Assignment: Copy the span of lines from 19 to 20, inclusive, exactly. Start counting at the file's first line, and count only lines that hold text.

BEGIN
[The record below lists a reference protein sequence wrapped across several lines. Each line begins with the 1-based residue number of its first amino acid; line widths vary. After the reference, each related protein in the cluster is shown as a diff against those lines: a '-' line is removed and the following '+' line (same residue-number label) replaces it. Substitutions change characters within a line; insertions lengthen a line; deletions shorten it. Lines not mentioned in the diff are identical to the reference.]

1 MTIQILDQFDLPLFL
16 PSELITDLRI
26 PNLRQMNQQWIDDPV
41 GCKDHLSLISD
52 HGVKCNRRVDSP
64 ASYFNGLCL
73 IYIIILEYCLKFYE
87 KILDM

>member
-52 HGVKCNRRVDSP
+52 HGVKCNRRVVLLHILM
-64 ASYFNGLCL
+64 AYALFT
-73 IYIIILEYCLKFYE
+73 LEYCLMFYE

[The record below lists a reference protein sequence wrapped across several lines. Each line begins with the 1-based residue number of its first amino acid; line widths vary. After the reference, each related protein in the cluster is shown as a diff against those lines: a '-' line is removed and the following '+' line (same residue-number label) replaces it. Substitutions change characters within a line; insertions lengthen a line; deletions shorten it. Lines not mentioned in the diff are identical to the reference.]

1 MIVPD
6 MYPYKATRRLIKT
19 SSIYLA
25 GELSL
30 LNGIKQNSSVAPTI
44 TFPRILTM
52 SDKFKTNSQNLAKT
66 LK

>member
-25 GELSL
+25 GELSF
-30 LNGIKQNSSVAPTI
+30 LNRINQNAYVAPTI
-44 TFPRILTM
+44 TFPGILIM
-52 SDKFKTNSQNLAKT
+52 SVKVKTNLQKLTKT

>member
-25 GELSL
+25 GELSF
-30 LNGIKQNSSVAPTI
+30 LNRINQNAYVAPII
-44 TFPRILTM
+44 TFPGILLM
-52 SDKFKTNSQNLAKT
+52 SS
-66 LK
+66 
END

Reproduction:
6 MYPYKATRRLIKT
19 SSIYLA